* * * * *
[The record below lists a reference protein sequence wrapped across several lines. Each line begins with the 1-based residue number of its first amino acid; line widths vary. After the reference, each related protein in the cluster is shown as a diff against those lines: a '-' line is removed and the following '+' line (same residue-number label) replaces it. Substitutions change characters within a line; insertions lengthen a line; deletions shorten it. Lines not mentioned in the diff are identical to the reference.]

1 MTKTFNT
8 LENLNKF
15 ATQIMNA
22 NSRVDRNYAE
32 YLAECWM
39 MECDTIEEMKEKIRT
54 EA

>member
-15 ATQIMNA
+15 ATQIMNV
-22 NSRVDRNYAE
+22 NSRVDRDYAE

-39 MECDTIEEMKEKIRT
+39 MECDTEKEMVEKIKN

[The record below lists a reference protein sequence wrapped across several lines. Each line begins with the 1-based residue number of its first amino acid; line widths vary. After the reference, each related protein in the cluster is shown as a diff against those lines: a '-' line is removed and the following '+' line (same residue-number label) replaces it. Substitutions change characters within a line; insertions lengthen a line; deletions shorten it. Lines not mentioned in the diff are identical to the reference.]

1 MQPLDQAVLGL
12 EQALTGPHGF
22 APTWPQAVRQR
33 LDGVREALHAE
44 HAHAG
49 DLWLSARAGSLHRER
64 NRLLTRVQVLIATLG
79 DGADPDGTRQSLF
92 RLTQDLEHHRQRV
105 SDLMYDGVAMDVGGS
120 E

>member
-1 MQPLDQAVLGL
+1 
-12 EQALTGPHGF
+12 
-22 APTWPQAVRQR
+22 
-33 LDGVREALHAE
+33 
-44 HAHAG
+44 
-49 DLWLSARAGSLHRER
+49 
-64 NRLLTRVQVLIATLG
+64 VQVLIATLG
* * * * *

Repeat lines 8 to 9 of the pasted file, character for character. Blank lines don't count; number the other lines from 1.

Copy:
54 EA

>member